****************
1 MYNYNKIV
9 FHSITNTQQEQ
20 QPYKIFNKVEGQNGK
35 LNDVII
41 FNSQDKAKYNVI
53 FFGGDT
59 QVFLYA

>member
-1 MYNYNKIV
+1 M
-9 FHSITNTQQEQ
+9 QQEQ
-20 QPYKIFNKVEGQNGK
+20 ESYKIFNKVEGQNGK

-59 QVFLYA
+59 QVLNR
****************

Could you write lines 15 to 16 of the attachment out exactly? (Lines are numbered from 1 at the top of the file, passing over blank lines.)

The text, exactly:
-59 QVFLYA
+59 QVLNR